NEW YORK — The National Reverse Mortgage Lenders Association on Monday announced a partnership with LexisNexis to participate in a self-reporting database of industry offenses and issues.
Speaking at the trade association’s eastern conference and exhibition in New York City, NRMLA executive vice president Steve Irwin said the group’s participation in the Mortgage Industry Data Exchange (MIDEX) will help the industry step up enforcement of bad actors and burnish the reverse mortgage’s image in the eyes of the public.
“NRMLA strongly encourages our members to subscribe to and use MIDEX to report fraudulent and misrepresentative practices on our space,” Irwin said. “This arrangement will help bring MIDEX benefits to our industry, and add to the range of remedies” for malfeasance in the industry, he added.
Developed by the Dayton, Ohio-based data and research firm in the mid-1990s, MIDEX contains information from more than 14,000 data sources, including public records, deed assessments, bankruptcy filings, and voluntarily contributed non-public data, according to Nick Larson, manager of market planning for LexisNexis Risk Solutions.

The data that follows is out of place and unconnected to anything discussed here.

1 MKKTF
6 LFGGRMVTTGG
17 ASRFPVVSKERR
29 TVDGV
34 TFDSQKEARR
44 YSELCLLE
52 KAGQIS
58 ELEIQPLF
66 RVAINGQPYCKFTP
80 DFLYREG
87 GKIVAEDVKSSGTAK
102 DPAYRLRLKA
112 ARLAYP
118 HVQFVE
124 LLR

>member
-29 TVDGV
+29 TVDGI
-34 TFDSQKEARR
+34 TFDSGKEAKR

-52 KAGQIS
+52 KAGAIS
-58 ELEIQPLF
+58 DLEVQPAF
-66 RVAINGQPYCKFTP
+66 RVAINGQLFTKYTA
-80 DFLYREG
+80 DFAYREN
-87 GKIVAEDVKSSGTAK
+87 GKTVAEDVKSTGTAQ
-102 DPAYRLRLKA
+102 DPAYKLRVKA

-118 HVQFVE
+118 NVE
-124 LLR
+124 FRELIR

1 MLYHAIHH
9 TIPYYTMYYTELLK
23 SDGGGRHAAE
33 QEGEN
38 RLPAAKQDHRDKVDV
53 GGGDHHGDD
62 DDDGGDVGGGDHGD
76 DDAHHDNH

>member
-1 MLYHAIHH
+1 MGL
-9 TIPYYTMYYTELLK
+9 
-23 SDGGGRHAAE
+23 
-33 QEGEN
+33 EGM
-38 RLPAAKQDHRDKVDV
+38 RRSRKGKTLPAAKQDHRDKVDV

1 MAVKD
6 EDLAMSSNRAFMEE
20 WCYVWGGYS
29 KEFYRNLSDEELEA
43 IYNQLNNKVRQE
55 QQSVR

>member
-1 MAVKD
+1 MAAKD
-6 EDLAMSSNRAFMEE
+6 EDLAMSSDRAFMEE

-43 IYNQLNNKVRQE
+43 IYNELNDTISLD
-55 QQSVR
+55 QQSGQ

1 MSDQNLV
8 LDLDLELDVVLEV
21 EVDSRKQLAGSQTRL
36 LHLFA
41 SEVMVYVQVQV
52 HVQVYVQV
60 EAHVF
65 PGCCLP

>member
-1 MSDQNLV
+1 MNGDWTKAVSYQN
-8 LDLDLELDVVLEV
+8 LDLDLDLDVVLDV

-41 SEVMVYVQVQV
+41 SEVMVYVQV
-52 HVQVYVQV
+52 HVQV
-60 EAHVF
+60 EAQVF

Jim Brodsky, member at the Washington, D.C. law firm of Weiner Brodsky Kider PC, said the industry’s participation in MIDEX can help fill the gap between NRMLA’s ability to enforce industry ethics rules — which, Brodsky admitted, was largely limited to warning or suspending members over violations of voluntary compliance standards — and HUD’s formal review process.
Larson called the MIDEX system “the mortgage industry’s Better Business Bureau,” and noted that it allows users to find information about specific brokers or companies across state lines, eliminating the need to search multiple states’ regulatory databases.
In his presentation, Larson admitted that the “give-to-get” nature of the program, in which participants must voluntarily submit certain data about their business practices and potential regulatory actions in order to look up others, could be daunting for some members. But he pitched the system as a way that the industry could improve its standing among the general public and avoid false fraud claims.
“Mitigating fraud protects them, and it protects you as well,” Larson said.
Written by Alex Spanko